The session begins in a luxurious zero gravity lounger, cocooned in warm weighted pillows. The body is connected with sound generators that deliver dynamic low frequencies to areas that include the feet, legs, hips, hands, neck, spine and chest. As the session unfolds the body is moved into a range of positions to create a sense of floating and stretching.
Vibroacoustic therapy uses sound to produce mechanical vibrations that resonate through the body, causing physiological and psychological effects. The full spectrum of sound is both heard and felt, which calms the nervous system and promotes deep relaxation. The Sensorium allows you to experience the most profound effects of music on your body and mind. ~ Andrew Weil, M.D.
Senses stimulated in the Sensorium include:
SIGHT This technically is two senses given the two distinct types of receptors present, one for color (cones) and one for brightness (rods).
SOUND Detecting vibrations along some medium, such as air or water that is in contact with your ear drums.
TOUCH Touch has been found to be distinct from pressure, temperature, pain, and even itch sensors.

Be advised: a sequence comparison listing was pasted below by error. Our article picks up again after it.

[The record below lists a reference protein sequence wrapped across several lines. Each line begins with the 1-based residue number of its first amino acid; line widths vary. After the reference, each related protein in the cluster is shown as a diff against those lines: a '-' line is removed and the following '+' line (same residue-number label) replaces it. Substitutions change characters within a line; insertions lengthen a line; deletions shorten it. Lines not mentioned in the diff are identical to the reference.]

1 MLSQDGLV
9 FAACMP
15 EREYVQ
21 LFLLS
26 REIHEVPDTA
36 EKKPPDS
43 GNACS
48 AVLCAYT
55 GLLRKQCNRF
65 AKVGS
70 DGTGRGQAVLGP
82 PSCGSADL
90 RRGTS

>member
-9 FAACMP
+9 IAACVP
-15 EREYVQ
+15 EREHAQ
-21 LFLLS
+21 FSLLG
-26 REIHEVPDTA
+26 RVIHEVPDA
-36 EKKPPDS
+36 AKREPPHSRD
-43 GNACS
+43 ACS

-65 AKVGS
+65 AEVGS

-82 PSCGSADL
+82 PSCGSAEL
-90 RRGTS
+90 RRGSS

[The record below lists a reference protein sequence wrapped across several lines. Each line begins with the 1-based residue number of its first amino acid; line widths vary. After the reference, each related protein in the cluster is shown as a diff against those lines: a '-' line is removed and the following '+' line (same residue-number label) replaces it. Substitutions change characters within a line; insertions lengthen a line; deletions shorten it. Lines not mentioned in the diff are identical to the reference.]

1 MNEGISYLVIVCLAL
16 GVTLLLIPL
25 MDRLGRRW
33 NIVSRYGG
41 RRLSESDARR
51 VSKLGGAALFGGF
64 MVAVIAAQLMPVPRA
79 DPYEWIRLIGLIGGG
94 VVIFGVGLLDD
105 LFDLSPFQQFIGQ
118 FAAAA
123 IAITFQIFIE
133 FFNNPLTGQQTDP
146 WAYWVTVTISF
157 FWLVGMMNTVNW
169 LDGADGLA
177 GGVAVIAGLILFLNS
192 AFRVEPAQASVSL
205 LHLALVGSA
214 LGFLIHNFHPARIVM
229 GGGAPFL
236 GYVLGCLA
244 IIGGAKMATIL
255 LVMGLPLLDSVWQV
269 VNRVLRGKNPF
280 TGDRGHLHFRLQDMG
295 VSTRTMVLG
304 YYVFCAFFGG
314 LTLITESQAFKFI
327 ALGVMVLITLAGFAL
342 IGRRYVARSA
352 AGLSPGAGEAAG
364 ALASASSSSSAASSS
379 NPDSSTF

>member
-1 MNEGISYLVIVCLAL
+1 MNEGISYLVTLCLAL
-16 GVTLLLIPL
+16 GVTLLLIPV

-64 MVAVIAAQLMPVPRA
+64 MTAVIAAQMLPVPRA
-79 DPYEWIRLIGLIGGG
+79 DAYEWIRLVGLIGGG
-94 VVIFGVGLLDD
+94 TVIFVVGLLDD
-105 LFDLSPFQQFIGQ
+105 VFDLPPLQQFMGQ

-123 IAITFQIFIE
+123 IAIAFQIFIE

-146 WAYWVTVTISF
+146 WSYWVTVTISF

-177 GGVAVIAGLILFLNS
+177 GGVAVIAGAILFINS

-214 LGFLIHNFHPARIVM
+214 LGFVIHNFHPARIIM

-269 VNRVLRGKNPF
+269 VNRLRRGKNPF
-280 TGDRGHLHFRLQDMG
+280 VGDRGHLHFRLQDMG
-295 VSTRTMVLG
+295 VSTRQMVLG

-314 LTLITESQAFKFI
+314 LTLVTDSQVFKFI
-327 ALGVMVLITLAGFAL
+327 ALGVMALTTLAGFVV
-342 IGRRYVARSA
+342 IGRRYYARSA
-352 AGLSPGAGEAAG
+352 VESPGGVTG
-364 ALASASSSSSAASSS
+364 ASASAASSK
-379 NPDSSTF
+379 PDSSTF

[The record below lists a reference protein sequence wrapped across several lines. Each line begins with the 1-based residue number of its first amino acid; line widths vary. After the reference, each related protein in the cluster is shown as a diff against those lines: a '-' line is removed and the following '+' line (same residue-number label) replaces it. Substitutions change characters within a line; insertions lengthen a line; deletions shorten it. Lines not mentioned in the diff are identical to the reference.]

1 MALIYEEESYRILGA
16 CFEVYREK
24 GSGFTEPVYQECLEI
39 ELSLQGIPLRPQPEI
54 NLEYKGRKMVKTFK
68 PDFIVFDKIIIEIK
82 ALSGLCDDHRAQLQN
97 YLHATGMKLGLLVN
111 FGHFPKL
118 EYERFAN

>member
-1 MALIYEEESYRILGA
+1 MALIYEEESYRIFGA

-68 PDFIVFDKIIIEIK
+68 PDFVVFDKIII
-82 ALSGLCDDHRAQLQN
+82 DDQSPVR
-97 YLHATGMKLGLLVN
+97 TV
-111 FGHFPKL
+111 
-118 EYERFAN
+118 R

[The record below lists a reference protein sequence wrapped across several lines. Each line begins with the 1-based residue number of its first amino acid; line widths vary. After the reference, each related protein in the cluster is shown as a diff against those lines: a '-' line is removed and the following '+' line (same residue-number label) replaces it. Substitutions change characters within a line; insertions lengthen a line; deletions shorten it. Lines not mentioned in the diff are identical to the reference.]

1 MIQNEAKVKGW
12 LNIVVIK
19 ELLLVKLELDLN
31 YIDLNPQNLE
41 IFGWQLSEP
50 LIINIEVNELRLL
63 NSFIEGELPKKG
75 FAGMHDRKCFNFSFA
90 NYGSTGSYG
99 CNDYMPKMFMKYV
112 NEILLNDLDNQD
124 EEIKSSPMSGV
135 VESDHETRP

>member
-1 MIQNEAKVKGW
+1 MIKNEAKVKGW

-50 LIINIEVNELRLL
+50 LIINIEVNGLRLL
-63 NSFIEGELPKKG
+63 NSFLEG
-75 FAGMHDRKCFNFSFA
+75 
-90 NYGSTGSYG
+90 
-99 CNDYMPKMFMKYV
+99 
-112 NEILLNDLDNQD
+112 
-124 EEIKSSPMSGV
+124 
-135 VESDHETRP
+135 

SMELL Yet another sensor related to a chemical reaction. This sense combines with taste to produce flavors.
TASTE You can argue this one should count for five senses by itself due to the differing types of taste receptors: sweet, salty, sour, bitter, and umami). But generally it’s considered one sense.
THERMOCEPTION Ability to sense heat and cold. This also is thought of as more than one sense because there are also thermoceptors in the brain used for monitoring internal body temperature.
PRESSURE Detecting vibrations along some medium, such as air or water that is in contact with your ear drums.
PROPRIOCEPTION This sense gives you the ability to tell where your body parts are, relative to other body parts. It’s one of the things police officers test when they pull someone over who they think is driving drunk. The “close your eyes and touch your nose” test is testing this sense.
The sense that allows you to keep your balance and sense body movement in terms of acceleration and directional changes. This sense also allows for perceiving gravity.
This one is debated. No singular mechanism has been found that allows people to perceive time. However, experimental data has shown humans have a startling accurate sense of time.